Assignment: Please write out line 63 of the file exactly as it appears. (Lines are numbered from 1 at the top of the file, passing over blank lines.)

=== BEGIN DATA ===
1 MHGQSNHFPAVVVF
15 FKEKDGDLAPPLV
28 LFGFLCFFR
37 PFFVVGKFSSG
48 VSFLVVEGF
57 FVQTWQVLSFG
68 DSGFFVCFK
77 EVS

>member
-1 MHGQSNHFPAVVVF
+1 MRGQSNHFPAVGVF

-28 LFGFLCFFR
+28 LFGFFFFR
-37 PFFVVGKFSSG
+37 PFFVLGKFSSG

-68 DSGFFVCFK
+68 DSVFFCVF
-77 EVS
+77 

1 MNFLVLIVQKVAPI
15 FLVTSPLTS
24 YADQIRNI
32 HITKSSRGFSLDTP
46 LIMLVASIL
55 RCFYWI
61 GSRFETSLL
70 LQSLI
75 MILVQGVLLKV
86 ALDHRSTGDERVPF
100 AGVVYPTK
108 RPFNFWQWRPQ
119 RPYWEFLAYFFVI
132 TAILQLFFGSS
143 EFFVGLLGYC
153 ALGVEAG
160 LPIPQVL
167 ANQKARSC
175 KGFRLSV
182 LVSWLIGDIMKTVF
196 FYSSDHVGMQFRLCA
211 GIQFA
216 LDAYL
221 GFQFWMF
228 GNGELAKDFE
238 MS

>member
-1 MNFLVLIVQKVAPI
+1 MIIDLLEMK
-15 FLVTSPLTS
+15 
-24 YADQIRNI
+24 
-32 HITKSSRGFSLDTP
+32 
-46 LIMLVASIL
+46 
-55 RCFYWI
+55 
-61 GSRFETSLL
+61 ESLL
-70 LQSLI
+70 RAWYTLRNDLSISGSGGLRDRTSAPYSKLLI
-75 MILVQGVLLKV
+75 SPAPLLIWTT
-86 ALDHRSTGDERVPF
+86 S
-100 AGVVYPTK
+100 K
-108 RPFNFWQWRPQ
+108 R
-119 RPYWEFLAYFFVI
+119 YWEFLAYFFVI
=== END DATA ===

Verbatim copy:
-75 MILVQGVLLKV